I’ve been hiking in Rocky Mountain National Park for years. We’re talking consecutive annual passes and hikes up there at least 3 times a month. While I’ve not even come close to hiking every trail, exploring every high alpine lake, and crossing every creek, I did think that I had at least driven every road. Well, I was wrong. Blame it on 2013 flood closures and it taking until 2015 to reopen, or the fact that it’s only open between July and September, or that my attention is usually on the Glacier Gorge side of the park – but I had never been on Old Fall River Road.
Opened in 1920, Old Fall River Road is the only dirt road in Rocky Mountain National Park. It’s a narrow 9-mile one-way in similar condition to what you’d find driving up to Pingree, but with a few deep ruts on sharp turning switchbacks. The turn radius of the switchbacks are sharp enough that large king cab trucks can’t make it around in one fell swoop – they have to reverse and back into pullouts. I’ve witnessed one particular truck lose traction on one side while doing this. With the narrow road and lack of guardrails, it can be a little exciting for some drivers, to say the least. Because of this and the the chance of rapidly changing weather, 4WD is a good idea especially on wet or muddy days, but it’s not required and you’ll find plenty of novice mountain drivers and minivans trying to make their way up. Just remember, whatever happens, the only way out is up.
The draw to taking this scenic road is the more natural setting in a popular National Park, the slower pace as the speed limit is only 15 mph and people drive WAY slower than that, less traffic than Trail Ridge Road, and access to some lower usage trailheads. There are beautiful sights to visit along the way, too.
There are various pullouts along the way where you can park your car (leaving enough room for others to get by) and stretch your legs a bit. You can take in the views of Horseshoe Park, walk along the river on unofficial trails, and pull out the binoculars for some wildlife viewing.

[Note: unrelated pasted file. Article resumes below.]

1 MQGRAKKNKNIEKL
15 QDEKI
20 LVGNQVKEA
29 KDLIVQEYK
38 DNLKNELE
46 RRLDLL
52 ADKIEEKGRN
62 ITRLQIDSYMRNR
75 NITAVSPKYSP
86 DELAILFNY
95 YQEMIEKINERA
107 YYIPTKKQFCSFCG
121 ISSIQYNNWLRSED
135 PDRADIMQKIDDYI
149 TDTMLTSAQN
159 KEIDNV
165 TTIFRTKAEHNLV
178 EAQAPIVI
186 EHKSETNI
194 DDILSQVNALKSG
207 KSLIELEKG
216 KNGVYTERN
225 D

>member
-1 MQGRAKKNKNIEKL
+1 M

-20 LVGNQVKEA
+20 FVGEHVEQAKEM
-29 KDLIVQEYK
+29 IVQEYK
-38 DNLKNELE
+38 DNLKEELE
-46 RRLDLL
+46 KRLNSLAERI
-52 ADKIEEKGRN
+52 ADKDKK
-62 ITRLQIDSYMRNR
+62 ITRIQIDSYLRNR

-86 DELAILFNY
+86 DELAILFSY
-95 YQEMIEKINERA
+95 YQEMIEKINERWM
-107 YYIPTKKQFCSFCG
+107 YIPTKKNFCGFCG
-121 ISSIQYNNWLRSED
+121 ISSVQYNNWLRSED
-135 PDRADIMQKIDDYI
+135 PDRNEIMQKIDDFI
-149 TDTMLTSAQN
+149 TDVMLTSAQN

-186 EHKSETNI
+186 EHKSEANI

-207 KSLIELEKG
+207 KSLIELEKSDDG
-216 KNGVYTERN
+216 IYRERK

This waterfall stop is just 2 miles up the road. It’s not a hike at all in the summer, and in the winter you can snowshoe up the closed road to get there. You park your car in the very small lot right next to the falls and walk a few feet down a paved walkway to an observation deck. Fair warning, if you’re a solo hiking lady, you’re going to be asked to take people’s family vacation photos in front of the waterfall.
Chapin Creek Trail
As you near the Alpine Visitor Center at the top of Fall River Cirque, you’ll come to Chapin Creek Trailhead, the only park-official trailhead on the road. This leads you to a bit of backcountry hiking that sounds like it requires some competent navigation skills and basic mountaineering skills when working on getting to the summit of the pass. The majority of the trail is not maintained and leads you through bogs into the Mummy Range. It sounds like an adventure, and a place you’re not going to run into a whole lot of tourists on packed trails. As someone who’s not a peak bagger, it also sounds intimidating (but I’ll still try it! (?).
The end of Old Fall River Road spits you out into the parking lot of the Alpine Visitors Center, which kind of feels like entering civilization again, or at least a slap back into reality on how busy the park is. Stop for a few more tundra hikes, grab a bite to eat at the visitors center, and drive back down into the park on Trail Ridge Road to complete your high elevation exploration!
This is a great road to take in July when it first opens to view mountainsides filled with high alpine wildflowers, and in September to see a different side of the park and the changing leaves of fall. Just get there before it closes due to winter snowfall which can happen any time between September and October.